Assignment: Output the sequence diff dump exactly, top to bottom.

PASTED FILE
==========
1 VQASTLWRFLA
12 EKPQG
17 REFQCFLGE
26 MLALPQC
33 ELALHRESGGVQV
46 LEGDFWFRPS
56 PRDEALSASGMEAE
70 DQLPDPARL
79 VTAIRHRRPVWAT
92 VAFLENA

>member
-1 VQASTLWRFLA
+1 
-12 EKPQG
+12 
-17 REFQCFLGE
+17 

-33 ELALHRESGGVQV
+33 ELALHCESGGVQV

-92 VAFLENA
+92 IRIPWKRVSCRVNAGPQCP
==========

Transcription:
1 VQASTLWRFLA
12 EKPQG
17 REFQCFLGE
26 MLALPQC
33 ELALHRESGGVQV
46 LEGDFWFRPS
56 PRDEALSASGMEAE
70 DQLPDPARL
79 VTAIRHRRPVWAT
92 VAFLENA

>member
-1 VQASTLWRFLA
+1 
-12 EKPQG
+12 
-17 REFQCFLGE
+17 

-33 ELALHRESGGVQV
+33 ELALHCESGGVQV

-92 VAFLENA
+92 IRIPWKRVSCRVNAGPQCP